7. Lower the dumbbells under control until your arms are locked out.

8. Hanging leg raise — 3-4 sets of 12-15 reps

A man performing hanging leg raises

The abdominal section of this back biceps and abs workout consists of just two exercises; one that emphasizes the lower abs (hanging leg raises) and one that targets more of the upper abs.

While you can certainly do more movements if you want to bring up your abs, your core already gets a lot of work during compound exercises like squats and overhead presses.

So use your best judgment and add or subtract exercises and sets as needed (some lifters have great abs—blocky ones, too—without any direct training).

  1. Hold onto a pull-up bar with a shoulder-width grip.
  2. Bend your knees slightly and put your legs and feet together.
  3. Raise your knees toward your stomach while letting your hips curl up/forward (this massively intensifies the contraction).
  4. Keep raising your legs until you feel a strong abdominal contraction.
  5. Lower your legs slowly and repeat.

9. Cable crunch — 3-4 sets of 12-15 reps

A man doing a cable crunch for his abs

Cable crunches are an old-school ab-building exercise that really makes your core burn.

They're also a brilliant exercise for gaining strength consistently because cable stacks typically ascend in very manageable increments.

  1. Connect a rope attachment to a high pulley.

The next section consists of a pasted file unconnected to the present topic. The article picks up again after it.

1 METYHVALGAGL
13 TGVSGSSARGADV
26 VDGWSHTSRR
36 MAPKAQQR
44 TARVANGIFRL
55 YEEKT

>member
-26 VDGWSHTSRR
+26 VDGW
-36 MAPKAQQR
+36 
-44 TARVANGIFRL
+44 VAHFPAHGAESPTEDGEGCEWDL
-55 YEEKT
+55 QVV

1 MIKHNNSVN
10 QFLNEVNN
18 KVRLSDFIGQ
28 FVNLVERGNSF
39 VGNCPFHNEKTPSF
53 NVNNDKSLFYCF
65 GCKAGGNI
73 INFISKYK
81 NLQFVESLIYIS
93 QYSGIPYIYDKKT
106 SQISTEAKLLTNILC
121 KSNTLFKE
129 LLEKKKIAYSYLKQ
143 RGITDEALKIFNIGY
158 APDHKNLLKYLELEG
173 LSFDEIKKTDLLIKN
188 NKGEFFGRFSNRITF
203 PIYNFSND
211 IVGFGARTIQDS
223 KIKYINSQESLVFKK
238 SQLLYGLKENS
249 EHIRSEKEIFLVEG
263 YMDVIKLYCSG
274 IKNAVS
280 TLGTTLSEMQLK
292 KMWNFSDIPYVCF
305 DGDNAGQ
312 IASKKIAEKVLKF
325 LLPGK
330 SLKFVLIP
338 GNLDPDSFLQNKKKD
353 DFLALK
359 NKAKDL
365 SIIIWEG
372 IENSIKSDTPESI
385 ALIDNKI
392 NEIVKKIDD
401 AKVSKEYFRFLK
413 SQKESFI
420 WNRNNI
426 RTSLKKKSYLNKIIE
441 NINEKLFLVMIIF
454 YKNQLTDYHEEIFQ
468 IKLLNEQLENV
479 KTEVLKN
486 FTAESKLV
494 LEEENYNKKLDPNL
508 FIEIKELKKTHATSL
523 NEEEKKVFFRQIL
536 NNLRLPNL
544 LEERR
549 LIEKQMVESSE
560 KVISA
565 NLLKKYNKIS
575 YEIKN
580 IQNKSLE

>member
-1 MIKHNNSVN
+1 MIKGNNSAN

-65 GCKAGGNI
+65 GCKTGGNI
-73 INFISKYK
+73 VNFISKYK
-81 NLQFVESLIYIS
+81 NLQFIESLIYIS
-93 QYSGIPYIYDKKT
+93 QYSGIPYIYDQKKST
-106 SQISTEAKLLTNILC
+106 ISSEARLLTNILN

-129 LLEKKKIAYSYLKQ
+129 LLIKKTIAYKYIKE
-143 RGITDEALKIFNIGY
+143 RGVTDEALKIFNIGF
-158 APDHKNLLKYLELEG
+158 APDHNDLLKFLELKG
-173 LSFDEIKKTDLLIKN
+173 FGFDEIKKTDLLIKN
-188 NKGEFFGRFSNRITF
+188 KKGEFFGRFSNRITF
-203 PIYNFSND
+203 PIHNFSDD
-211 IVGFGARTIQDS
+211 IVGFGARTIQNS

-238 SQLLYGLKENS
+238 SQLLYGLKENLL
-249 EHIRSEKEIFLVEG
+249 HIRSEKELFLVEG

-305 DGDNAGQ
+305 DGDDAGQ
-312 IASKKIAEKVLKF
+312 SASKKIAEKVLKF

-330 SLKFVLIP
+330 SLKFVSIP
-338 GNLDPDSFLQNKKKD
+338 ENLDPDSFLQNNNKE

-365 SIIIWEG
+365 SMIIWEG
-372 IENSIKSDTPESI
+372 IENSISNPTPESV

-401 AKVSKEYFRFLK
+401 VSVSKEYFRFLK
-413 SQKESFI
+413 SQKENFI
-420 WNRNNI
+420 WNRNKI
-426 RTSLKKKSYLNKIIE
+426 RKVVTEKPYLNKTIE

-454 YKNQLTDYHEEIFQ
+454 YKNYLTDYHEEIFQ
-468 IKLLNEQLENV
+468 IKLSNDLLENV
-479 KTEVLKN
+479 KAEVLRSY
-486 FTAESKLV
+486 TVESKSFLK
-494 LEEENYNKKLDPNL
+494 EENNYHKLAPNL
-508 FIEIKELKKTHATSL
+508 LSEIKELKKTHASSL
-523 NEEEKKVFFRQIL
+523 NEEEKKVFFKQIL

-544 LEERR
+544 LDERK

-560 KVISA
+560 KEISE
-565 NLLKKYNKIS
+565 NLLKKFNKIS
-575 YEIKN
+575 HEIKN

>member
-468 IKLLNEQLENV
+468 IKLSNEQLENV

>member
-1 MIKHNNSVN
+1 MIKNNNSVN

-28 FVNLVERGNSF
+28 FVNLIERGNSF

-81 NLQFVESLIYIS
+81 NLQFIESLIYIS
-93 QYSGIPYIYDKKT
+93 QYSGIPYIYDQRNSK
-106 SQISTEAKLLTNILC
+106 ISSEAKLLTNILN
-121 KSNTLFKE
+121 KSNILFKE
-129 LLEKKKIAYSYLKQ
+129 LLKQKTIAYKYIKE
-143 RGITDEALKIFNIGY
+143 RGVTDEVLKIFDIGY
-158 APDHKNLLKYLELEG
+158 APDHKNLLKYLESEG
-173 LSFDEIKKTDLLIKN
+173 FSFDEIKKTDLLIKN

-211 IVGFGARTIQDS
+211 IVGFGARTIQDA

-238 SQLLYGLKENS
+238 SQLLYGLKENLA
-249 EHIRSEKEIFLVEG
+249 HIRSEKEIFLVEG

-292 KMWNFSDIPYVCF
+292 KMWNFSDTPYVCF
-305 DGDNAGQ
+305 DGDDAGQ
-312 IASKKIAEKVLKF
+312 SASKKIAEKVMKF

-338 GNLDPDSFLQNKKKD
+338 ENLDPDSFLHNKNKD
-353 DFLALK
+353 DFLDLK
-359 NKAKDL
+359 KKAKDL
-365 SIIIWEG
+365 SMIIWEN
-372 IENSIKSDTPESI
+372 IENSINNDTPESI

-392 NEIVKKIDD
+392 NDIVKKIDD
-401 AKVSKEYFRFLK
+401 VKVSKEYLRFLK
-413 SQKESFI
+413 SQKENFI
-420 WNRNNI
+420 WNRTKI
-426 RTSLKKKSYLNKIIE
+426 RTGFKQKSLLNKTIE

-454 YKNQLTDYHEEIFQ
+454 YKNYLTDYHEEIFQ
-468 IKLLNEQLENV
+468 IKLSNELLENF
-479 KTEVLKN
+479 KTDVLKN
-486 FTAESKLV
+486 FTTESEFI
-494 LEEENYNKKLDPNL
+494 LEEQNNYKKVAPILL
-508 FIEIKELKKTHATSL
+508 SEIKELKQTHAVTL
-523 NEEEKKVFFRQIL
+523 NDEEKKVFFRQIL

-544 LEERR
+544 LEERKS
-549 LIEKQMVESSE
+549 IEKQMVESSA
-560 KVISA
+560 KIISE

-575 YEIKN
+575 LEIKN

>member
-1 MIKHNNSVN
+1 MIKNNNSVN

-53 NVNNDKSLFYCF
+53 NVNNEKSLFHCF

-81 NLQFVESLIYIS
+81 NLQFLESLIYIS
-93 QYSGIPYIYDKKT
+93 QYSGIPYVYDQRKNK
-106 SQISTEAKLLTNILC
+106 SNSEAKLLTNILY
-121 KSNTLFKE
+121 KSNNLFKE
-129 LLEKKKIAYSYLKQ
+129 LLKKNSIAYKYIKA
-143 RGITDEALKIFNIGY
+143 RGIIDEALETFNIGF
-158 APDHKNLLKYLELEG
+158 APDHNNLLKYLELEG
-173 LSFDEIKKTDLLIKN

2. Grab the rope, hold it in front of your head, and assume a tall kneeling position in front of the machine.
  3. Lock your hips in place and then flex forward at the spine to contract your abs.
  4. Squeeze your abs as hard as you can, and then let your spine extend until your torso is back in an upright position.

See also: Back and bicep workout for females

In conclusion

This hypertrophy-focused back biceps abs workout will improve your v-taper, strengthen your core, and accelerate your arm growth. Perform the routine once per week if you're a novice lifter or twice weekly if you're advanced. Intermediates can choose either frequency depending on their physique goals and commitment level.

The order of each exercise in the routine has been well thought out. But you can also change the sequence depending on your individual weak points. For example, if you already have wide lats but still lack that upper back thickness, then you should start your workout with rows and perhaps even consider including a second row variation later on in the session.

We included two pulldowns and one rowing movement because pulldowns already work the traps well, so doing more than one row variation can often be redundant and lead to the accumulation of junk volume.

James Jackson
James Jackson is a personal trainer who uses his expertise in strength and conditioning to create helpful workout tutorials that show fitness enthusiasts how to build muscle while staying safe in the gym. He draws on the latest sports science data as well as tried and tested training techniques to get the best results for his clients without them having to live in the gym.